|The map of Romania with the colours of the national flag|
Well, today, on 1rst December is celebrated The National Day of Romania also called Great Union Day (Marea Unire). This marks the day when Romanian territories were united in one big country and the scaterred Romanians became one big nation. I don't intend to get into much details here today. Those interested can find several interesting links at the end of this post.
On the other hand, yesterday, 30 November all the Romanians, but mostly the Orthodox Christians have celebrated Saint Andrew, who is considered to be the protector of Romania. Both celebrations are National holidays.
Saint Andrew or Sfântul Andrei, how is locally called is one of the 12 Apostles of Jesus, and he is the one who brought the Christian Gospels to the people living on the actual Romanian territory. Again, I am not going to enter in details today, the subject being too complex for a simple casual blog post.
But I am going to tell one interesting thing that I have observed to be a characteristic of the Romanian nation and culture. Apart from other people who have developed a sense of togetherness and of appartenance to a certain nation based on their common history and cultural values, the Romanians did their Great Union because of their unity of religion, but, most of all, the unity of language.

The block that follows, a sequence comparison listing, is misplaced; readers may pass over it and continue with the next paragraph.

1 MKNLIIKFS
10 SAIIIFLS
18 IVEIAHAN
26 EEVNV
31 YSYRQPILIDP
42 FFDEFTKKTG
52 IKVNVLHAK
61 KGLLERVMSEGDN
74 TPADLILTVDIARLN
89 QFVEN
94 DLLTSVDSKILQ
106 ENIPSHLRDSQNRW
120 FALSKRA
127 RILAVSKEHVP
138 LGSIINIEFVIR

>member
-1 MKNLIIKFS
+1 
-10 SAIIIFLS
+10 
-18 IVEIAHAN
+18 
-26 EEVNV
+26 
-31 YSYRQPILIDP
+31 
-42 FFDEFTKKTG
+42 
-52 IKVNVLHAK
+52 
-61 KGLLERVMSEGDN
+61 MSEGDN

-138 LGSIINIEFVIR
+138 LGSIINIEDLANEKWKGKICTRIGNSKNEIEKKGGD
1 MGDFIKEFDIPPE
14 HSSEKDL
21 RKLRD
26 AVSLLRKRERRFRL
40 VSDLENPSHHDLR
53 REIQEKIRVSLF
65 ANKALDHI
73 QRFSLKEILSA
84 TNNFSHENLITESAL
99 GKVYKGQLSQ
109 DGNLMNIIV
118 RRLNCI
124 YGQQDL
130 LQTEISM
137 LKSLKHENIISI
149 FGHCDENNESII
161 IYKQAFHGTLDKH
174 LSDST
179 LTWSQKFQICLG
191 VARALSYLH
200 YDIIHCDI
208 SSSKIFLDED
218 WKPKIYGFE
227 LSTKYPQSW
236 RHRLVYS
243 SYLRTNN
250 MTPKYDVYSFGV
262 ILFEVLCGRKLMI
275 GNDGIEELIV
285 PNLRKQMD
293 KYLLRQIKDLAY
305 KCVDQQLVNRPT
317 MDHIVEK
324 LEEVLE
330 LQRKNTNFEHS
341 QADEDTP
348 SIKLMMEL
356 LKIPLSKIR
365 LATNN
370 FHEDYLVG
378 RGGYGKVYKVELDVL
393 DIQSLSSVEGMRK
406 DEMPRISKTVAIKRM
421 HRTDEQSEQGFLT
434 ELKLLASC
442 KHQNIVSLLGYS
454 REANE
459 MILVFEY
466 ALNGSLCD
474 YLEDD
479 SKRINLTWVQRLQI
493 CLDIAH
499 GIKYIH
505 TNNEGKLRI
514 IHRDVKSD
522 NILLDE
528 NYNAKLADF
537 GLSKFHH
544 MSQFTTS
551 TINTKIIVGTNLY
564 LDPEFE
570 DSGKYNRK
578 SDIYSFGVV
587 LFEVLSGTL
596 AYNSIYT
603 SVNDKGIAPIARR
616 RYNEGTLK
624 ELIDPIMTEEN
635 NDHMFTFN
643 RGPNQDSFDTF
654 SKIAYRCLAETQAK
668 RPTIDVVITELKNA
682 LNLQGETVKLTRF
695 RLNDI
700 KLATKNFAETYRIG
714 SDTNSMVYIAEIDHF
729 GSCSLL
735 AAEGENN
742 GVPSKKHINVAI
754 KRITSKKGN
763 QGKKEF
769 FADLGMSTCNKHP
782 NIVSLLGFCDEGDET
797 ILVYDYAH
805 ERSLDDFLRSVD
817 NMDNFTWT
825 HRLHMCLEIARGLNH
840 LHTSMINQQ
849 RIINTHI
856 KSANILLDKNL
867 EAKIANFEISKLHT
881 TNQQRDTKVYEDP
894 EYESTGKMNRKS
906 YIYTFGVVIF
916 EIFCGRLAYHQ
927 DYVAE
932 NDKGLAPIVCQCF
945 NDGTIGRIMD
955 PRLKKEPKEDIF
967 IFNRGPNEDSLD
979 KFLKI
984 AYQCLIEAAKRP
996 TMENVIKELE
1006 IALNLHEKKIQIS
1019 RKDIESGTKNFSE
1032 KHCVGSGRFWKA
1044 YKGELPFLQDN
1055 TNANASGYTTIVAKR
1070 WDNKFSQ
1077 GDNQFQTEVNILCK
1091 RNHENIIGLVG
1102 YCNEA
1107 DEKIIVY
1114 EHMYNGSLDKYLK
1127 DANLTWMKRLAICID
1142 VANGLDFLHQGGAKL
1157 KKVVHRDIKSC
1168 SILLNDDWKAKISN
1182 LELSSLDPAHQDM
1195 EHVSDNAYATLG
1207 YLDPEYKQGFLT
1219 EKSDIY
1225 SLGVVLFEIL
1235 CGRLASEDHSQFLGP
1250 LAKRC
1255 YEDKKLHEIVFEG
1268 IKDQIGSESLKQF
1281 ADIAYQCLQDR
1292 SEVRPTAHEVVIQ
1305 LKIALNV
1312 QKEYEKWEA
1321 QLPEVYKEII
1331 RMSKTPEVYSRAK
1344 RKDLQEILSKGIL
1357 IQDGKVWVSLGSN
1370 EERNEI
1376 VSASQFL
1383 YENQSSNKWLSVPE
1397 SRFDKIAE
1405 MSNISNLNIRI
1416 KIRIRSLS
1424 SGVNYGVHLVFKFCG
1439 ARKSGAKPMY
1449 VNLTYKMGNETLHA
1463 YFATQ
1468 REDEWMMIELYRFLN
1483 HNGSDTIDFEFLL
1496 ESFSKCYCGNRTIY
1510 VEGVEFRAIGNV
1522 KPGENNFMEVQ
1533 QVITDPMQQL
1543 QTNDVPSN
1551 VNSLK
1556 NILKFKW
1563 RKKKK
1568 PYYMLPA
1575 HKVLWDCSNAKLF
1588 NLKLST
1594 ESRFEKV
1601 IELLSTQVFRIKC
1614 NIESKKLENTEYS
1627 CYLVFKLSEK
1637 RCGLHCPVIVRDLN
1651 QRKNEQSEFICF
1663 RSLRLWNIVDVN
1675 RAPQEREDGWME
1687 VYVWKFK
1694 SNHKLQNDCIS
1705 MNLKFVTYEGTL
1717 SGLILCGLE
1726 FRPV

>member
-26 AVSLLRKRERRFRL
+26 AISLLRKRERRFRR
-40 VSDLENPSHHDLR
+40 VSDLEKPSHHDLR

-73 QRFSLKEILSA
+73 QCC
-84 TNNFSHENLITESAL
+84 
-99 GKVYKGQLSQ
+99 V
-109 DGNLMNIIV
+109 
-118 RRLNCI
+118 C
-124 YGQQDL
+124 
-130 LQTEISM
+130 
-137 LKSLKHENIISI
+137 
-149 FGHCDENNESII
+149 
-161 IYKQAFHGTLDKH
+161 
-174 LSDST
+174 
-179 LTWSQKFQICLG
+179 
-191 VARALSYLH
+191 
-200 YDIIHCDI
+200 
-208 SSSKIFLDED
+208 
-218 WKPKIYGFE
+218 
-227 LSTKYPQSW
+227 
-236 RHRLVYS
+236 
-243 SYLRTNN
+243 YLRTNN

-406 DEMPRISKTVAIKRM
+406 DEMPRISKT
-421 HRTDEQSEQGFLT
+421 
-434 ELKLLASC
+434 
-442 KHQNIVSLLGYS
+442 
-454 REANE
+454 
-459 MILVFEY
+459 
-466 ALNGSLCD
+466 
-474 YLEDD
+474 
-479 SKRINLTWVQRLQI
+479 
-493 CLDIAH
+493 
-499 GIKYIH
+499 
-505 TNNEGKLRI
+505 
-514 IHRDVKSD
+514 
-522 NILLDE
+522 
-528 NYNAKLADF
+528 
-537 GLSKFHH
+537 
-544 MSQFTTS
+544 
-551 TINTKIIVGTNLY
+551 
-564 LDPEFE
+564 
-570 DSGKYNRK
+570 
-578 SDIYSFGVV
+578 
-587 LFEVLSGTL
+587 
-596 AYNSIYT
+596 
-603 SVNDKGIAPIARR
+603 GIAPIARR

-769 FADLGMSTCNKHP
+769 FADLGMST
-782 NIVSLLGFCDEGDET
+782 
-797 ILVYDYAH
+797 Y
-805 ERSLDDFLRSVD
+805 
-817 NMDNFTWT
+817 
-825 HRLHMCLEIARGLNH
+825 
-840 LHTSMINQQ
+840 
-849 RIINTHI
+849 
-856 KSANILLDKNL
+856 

Other people from other countries speak two-three languages and the same boundaries host multiple dialects. This is not the case with Romania and the Romanians. Yes, it is true that there are a lot of minorities of different ethnics, each of them speaking their own mother tongue, but the Romanian ethnics speak only one language - Romanian. The language sounds identical all across the country because there are no real dialects, only some sorts of sub-dialects (or grai for singular, graiuri for plural - sorry, I don't know the exact English word for that).
And one last idea. Being the National Days of Romanians, I must mention our brothers from the Moldavian Republic who area also ethnic Romanians and speak Romanian language. Sadly, they live too close to the former Russian Soviet Union, so, for political reasons, the official language in the Moldavian Republic is called as being Moldavian, while, in fact, it is truly and deeply and completely Romanian.
Hey, you, officials from the Moldavian Government! Repeat after me: we speak Romanian! Romanian, is that clear? Moldavian language exists only in your imagination...
Usefull links about the National Great Union Day:
What do Romanians celebrate on their December 1st National Day?
December 1st - Romania National Day
Great Union Day (Wikipedia article)